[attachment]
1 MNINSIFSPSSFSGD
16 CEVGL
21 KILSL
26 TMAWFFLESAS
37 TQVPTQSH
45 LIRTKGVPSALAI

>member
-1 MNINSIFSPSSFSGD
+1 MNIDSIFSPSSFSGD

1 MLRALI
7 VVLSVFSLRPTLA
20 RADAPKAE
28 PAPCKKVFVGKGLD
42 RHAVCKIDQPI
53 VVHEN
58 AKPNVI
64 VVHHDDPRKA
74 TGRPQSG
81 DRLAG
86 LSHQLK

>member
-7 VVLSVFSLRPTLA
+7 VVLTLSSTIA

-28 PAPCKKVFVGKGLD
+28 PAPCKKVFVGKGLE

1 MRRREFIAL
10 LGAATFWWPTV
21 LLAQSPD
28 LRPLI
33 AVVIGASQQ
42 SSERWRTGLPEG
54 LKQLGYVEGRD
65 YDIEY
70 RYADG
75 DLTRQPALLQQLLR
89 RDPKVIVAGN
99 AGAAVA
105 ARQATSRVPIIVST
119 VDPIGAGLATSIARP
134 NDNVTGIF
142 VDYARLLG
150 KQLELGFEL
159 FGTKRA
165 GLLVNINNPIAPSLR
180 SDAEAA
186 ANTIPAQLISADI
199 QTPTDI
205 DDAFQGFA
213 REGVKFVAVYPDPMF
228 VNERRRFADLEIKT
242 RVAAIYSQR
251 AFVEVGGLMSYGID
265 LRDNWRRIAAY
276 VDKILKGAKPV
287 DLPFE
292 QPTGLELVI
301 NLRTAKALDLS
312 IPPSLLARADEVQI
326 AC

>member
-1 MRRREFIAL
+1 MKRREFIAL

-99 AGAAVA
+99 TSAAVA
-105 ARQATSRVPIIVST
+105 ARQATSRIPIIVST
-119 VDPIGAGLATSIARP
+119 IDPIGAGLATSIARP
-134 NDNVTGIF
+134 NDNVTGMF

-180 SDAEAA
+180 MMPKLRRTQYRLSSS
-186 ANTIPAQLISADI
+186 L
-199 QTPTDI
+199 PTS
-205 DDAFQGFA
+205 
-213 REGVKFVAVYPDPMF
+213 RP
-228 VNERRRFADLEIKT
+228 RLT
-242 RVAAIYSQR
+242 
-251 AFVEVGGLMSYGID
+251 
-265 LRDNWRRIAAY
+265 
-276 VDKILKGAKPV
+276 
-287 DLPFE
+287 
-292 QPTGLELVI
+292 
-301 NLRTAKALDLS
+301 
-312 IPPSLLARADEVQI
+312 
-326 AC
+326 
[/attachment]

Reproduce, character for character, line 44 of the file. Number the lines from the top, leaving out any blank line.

165 GLLVNINNPIAPSLR